Traveling by sea is a dream, particularly in a yacht: a home away from home, quenching your thirst for adventure. You can up and leave as you please, accommodate as many guests as possible or go on a solo adventure. Above all, you can experience the world on your own terms.
However, your wanderlust is tied to the kind of yacht you choose. The right one should fit your budget and your lifestyle, with features that make traveling the world stress-free. Lucky for you, this article will guide you into picking the ideal yacht and how to transport it to your location.
Decide on What You Need the Yacht For
Your reason for getting a yacht will determine a lot, from its size to the cost of ownership. For instance, if you will be traversing familiar waters with ports that are close by, then a small yacht will be ideal. Smaller vessels will also be easy to dock in marinas that have limited space.
How many people will you be accommodating? The more people you will have on board, the more amenities your yacht may need, from showers to lounge spaces. If you will be spending a lot of time on it, it will be vital to have more amenities and space to stock up food and store clothes. This includes hygienic equipment if you are traveling post-pandemic or during it.
Spend some time in your ideal yacht to know the kind of features you need in yours, whether it’s solely for travel and leisure, or multi-functional for fishing trips or multi-night scuba diving getaways.
Consider Your Budget
Buying a yacht is a huge financial decision and one that needs to be done with care. You wouldn’t want to invest in a vessel and come to regret it later. Remember, the initial cost of buying it is barely the end of your expenses. You need to pay for maintenance, storage, insurance, and fuel. Factoring all ongoing costs helps you make an informed decision. Here is a breakdown of some key operational expenses:
New vs. used: new yachts are alluring in that they have never had engine issues or even dents and come with a long warranty. But, they are expensive, though boat loans are an option. Used vessels are cheaper, but some could need some restoration to make them seaworthy. Since most first-time buyers often make mistakes on their first ship, buying used vessels might be a great idea.
Insurance: marine insurance is mandatory and crucial for protecting yourself, your passengers, and your boat in the event of an accident, particularly since your homeowner’s insurance will not extend to your yacht.
Docking/marina fees: you will have to factor in marina fees if you want to secure a docking space throughout the year.
Storage: when boating season ends, you will need somewhere to store your yacht away from elements of wear and tear. Finding reliable and affordable storage providers is essential.
Maintenance: your vessel is made of moving parts, which will need maintenance regularly. You could have to replace parts or even stock up other essentials like life jackets.
Where to Find Your Yacht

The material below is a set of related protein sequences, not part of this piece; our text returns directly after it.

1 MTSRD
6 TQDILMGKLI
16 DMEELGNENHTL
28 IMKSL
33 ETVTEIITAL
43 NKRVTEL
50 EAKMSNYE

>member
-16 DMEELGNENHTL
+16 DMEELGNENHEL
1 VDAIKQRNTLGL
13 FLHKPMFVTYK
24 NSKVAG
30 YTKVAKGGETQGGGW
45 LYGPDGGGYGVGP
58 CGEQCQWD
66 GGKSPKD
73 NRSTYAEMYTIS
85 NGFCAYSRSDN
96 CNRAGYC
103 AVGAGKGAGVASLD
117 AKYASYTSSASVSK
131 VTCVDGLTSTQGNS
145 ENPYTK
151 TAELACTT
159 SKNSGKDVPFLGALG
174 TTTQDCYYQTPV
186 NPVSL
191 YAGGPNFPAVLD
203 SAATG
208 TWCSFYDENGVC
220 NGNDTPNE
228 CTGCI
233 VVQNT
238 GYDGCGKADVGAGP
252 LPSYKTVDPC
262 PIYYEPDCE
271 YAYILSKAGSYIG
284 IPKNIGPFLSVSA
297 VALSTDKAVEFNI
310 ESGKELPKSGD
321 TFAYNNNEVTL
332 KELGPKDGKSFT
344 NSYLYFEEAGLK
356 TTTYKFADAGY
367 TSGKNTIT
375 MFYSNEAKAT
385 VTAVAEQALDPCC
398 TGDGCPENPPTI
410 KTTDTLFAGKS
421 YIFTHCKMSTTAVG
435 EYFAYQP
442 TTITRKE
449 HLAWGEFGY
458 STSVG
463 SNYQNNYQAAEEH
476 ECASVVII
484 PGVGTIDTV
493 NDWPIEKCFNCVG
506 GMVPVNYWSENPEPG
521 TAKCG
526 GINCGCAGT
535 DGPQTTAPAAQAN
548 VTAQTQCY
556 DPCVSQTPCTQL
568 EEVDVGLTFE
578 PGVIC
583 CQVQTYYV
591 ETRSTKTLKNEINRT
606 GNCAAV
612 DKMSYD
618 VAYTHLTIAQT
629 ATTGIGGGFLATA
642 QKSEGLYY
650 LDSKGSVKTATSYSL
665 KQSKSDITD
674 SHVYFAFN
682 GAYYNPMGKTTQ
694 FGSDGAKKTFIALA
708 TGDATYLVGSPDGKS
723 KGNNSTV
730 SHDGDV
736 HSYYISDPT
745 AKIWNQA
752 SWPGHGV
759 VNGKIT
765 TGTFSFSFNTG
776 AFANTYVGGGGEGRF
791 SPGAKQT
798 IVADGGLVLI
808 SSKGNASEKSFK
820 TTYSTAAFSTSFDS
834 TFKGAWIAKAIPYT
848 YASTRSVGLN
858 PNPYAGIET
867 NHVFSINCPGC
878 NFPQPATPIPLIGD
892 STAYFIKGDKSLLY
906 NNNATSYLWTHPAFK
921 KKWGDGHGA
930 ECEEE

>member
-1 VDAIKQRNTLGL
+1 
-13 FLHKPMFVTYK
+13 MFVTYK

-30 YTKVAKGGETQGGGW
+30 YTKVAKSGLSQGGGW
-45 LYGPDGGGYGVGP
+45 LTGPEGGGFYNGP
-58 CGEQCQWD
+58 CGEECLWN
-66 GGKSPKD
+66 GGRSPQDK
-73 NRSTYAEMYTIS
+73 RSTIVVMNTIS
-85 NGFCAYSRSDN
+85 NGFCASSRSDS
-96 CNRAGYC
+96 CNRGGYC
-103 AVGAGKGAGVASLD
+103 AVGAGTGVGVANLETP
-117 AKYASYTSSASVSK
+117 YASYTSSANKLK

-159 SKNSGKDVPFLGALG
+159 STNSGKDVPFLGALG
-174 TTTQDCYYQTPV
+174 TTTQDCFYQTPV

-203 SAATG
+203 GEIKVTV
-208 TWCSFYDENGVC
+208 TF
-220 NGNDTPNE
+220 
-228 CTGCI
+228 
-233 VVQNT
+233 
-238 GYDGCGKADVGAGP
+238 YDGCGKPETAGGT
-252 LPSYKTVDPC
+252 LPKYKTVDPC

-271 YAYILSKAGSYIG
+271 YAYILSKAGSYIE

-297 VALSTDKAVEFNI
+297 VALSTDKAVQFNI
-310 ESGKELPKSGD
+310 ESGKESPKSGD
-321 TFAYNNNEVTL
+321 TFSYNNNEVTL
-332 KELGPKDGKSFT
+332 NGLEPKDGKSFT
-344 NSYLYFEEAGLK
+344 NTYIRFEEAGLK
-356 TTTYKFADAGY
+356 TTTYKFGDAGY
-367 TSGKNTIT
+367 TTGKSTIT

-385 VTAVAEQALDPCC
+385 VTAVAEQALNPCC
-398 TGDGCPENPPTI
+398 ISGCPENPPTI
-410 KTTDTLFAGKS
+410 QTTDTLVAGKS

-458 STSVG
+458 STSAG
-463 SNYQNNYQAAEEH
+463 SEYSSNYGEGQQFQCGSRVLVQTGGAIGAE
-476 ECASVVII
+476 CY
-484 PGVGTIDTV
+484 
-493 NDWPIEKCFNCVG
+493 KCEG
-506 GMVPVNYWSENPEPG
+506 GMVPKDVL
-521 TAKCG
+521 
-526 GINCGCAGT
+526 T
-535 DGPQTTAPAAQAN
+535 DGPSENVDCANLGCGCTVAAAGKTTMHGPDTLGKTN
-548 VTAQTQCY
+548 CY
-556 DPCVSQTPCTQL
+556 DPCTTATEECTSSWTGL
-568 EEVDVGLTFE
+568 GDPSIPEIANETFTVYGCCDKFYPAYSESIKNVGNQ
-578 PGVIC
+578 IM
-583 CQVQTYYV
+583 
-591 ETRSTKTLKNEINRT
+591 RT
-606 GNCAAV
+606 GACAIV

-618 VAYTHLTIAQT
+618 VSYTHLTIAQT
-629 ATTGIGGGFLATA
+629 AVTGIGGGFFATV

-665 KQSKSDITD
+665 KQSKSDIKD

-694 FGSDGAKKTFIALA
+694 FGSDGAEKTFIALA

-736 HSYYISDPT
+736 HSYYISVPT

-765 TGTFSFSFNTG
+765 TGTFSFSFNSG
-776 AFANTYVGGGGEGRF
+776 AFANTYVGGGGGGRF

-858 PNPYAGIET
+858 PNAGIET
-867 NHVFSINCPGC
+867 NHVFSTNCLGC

The first place to shop for your yacht is online. There are multiple yacht-selling sites on the internet where you can find brokers and owners selling their vessels. If you would rather see the boats in person, then opt for visiting showrooms. This is where knowing what you want out of a boat is essential to help avoid analysis paralysis.
Alternatively, your dream yacht may require a more custom path. Contact builders to design your yacht from scratch into a floating dream home.
Remember, some of the extras you choose could increase the cost of your yacht. Floating hydraulic hull shell doors and large pools will affect the final price. Custom-built yachts take more time but definitely add to the idyllic yacht lifestyle if that’s your goal.
What to do Before Closing the Deal
Arrange a professional survey of the yacht before you buy it. This helps with insurance since most insurance companies will not insure a vessel that hasn’t been professionally assessed. An assessment could also come in handy when negotiating the final price.
Drafting a contract is also part of the process. It will dictate the rights and responsibilities of all parties involved in the sale and could help solve future disputes if any.
Once you complete the survey and settle on a mutual agreement, you should get all the necessary documents as proof of ownership. Receiving the VAT paid invoice is essential, especially if you might want to sell the vessel in the future. Other essential documents include the Bill of Sales for the last five years and the Certificate of Registry. Be sure to keep these documents safe since replacing them can be a nightmare.
Transporting Your Yacht
You can either transport your yacht by sea or by land. As long as you work with an established yacht transport company, the rest will be easy. Here are a few tips:
Secure everything before beginning transport to minimize damage during transport.
Work with a transport company that offers voyage insurance to protect your vessel from unpredictable events.
Inform the transport company of your yacht’s specification in advance as they will use it to determine the optimal transport requirements: include its size, weight, and dimensions.
Inspect your vessel for damages and document them through pictures.
Ensure your ship is as light as possible before transportation. Empty the fuel tank while leaving enough fuel to get to and from the transport vehicle/vessel. Drain water from the bilge and remove anchors from the deck and drain plugs from the hull.
Bring all essential customs paperwork on the transport date if you are going on an international voyage.
Work with a Reliable Broker
Working with a broker to help with your yacht purchase and transport decision is a great idea. Brokers advise you on the best places to find a vessel, price negotiation tips and could help get necessary documentation post-purchase. Look for someone who understands the industry to make a great purchase decision.